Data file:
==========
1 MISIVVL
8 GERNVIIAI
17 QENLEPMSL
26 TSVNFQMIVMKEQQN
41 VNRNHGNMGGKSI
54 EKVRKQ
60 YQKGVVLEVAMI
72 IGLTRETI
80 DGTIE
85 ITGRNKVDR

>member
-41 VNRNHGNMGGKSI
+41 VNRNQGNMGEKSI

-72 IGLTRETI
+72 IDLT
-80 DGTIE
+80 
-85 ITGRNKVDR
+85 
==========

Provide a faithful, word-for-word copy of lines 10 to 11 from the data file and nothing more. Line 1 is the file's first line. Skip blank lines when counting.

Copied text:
85 ITGRNKVDR

>member